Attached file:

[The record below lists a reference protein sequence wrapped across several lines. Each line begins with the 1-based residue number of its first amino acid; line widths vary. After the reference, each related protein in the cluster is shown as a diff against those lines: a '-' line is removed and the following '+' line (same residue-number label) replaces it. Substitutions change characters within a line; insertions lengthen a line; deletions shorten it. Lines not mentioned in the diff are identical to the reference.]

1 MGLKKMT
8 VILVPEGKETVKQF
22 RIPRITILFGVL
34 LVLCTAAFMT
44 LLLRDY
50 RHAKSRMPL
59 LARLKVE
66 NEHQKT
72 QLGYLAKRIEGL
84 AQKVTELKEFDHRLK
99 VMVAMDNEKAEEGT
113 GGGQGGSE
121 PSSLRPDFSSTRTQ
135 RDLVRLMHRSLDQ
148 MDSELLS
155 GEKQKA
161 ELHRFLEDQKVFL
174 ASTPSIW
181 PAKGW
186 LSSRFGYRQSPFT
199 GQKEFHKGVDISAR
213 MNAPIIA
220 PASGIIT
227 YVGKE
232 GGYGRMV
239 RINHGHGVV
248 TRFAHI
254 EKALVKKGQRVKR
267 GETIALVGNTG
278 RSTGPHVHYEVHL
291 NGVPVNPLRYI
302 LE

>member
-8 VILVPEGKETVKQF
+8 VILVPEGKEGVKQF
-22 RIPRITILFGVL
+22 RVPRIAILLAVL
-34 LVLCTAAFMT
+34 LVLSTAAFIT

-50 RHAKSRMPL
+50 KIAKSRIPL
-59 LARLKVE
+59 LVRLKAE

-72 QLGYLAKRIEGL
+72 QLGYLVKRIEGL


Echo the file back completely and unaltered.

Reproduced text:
[The record below lists a reference protein sequence wrapped across several lines. Each line begins with the 1-based residue number of its first amino acid; line widths vary. After the reference, each related protein in the cluster is shown as a diff against those lines: a '-' line is removed and the following '+' line (same residue-number label) replaces it. Substitutions change characters within a line; insertions lengthen a line; deletions shorten it. Lines not mentioned in the diff are identical to the reference.]

1 MGLKKMT
8 VILVPEGKETVKQF
22 RIPRITILFGVL
34 LVLCTAAFMT
44 LLLRDY
50 RHAKSRMPL
59 LARLKVE
66 NEHQKT
72 QLGYLAKRIEGL
84 AQKVTELKEFDHRLK
99 VMVAMDNEKAEEGT
113 GGGQGGSE
121 PSSLRPDFSSTRTQ
135 RDLVRLMHRSLDQ
148 MDSELLS
155 GEKQKA
161 ELHRFLEDQKVFL
174 ASTPSIW
181 PAKGW
186 LSSRFGYRQSPFT
199 GQKEFHKGVDISAR
213 MNAPIIA
220 PASGIIT
227 YVGKE
232 GGYGRMV
239 RINHGHGVV
248 TRFAHI
254 EKALVKKGQRVKR
267 GETIALVGNTG
278 RSTGPHVHYEVHL
291 NGVPVNPLRYI
302 LE

>member
-8 VILVPEGKETVKQF
+8 VILVPEGKEGVKQF
-22 RIPRITILFGVL
+22 RVPRIAILLAVL
-34 LVLCTAAFMT
+34 LVLSTAAFIT

-50 RHAKSRMPL
+50 KIAKSRIPL
-59 LARLKVE
+59 LVRLKAE

-72 QLGYLAKRIEGL
+72 QLGYLVKRIEGL